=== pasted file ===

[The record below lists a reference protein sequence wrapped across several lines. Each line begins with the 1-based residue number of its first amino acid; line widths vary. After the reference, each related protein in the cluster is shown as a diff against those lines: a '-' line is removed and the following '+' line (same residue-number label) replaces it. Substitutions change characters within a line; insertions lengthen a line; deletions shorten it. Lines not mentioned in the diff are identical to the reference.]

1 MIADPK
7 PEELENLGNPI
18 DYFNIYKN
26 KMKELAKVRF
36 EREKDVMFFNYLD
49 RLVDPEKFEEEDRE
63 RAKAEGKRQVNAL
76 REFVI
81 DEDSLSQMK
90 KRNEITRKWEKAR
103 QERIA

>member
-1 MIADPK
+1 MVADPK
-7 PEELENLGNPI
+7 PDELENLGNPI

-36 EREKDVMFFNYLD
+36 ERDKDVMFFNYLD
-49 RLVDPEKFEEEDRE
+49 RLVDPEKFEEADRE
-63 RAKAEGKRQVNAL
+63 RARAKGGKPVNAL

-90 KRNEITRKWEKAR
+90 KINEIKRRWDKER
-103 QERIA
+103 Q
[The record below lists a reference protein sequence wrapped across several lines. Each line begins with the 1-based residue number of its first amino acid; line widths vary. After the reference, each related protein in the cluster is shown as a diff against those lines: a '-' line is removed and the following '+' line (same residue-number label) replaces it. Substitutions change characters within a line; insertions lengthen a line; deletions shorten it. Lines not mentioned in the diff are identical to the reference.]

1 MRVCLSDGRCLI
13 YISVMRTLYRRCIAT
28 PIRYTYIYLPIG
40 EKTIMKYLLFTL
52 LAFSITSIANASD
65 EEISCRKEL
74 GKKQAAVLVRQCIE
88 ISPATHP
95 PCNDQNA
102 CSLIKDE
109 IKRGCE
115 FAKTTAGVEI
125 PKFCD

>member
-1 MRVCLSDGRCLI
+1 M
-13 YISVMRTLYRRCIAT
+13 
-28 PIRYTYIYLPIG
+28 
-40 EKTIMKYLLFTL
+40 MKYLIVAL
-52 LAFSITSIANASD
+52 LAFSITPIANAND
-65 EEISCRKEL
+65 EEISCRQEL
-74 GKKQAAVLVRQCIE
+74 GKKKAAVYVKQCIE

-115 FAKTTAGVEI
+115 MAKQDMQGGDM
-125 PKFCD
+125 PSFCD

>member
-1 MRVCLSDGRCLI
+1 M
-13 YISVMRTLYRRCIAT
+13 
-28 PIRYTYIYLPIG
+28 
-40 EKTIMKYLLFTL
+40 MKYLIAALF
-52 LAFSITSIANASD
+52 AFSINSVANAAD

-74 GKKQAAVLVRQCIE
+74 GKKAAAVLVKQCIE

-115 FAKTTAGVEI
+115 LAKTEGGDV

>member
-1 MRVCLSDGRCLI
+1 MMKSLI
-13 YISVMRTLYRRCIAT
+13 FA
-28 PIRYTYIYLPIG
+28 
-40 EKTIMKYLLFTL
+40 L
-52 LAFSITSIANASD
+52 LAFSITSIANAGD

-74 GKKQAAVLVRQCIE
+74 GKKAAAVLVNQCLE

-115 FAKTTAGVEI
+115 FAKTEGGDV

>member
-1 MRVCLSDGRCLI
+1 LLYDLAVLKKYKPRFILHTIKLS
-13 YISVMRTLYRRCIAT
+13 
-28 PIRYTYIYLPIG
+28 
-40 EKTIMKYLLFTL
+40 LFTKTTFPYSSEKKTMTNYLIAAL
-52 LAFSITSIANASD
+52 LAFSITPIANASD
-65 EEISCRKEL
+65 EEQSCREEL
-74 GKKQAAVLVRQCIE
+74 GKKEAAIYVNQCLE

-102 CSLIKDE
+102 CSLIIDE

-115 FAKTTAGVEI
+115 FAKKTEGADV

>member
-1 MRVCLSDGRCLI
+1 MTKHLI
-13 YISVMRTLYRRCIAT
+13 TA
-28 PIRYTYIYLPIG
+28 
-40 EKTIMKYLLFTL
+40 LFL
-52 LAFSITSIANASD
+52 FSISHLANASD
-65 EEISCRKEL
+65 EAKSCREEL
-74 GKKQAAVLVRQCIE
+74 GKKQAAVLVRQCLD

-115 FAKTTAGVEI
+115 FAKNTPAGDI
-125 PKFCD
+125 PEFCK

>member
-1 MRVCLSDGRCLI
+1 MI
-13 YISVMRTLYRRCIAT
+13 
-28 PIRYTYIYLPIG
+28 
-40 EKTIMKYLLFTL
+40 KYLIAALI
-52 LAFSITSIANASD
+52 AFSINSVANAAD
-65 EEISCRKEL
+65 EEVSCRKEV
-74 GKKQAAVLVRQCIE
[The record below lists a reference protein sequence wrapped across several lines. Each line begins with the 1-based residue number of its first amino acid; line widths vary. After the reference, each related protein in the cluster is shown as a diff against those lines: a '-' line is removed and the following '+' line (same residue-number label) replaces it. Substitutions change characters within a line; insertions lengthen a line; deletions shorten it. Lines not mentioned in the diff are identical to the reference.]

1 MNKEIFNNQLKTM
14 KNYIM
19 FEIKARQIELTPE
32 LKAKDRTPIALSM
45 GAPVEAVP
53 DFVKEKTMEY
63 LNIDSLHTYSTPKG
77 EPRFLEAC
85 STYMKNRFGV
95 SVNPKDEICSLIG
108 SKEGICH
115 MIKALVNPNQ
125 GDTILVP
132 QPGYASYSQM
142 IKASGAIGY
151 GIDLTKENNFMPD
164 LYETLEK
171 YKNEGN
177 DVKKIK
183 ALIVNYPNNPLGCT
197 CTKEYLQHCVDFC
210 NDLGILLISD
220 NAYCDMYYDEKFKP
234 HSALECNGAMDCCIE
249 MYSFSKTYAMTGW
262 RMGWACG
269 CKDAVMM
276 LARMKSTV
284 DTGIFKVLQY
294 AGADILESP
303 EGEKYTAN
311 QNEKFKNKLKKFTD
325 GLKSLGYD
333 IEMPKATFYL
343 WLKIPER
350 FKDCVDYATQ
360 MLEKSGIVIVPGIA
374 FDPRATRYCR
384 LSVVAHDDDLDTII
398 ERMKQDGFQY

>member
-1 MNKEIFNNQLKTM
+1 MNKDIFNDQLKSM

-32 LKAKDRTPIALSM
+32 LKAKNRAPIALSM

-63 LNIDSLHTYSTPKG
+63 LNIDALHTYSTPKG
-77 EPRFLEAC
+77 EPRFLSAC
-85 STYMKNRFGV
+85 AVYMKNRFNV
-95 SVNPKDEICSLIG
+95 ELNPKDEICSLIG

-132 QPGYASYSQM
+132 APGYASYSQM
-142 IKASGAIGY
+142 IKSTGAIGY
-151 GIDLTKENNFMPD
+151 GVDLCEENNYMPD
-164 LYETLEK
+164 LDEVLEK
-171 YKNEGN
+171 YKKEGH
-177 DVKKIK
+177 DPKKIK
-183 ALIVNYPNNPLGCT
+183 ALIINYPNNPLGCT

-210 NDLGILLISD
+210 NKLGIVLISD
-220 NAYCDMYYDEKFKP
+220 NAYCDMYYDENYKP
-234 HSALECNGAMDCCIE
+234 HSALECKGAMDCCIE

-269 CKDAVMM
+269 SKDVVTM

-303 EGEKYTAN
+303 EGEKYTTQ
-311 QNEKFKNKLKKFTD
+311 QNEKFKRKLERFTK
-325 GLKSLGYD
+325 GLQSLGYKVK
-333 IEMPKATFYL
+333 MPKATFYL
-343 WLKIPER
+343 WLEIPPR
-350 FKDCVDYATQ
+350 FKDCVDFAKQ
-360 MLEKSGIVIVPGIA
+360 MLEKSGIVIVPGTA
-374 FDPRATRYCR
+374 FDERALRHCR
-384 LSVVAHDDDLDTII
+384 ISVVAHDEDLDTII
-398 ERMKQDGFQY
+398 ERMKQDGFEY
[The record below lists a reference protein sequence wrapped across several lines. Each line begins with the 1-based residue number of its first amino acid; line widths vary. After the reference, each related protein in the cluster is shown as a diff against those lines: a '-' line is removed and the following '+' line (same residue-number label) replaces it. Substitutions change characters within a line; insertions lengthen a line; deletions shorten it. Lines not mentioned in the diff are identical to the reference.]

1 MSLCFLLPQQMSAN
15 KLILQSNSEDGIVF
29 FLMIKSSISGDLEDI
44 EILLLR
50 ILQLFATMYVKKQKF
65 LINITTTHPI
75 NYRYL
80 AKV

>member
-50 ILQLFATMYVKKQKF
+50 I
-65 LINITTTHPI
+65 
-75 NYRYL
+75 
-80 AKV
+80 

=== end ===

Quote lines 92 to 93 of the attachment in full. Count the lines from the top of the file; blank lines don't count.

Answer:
-1 MRVCLSDGRCLI
+1 LLYDLAVLKKYKPRFILHTIKLS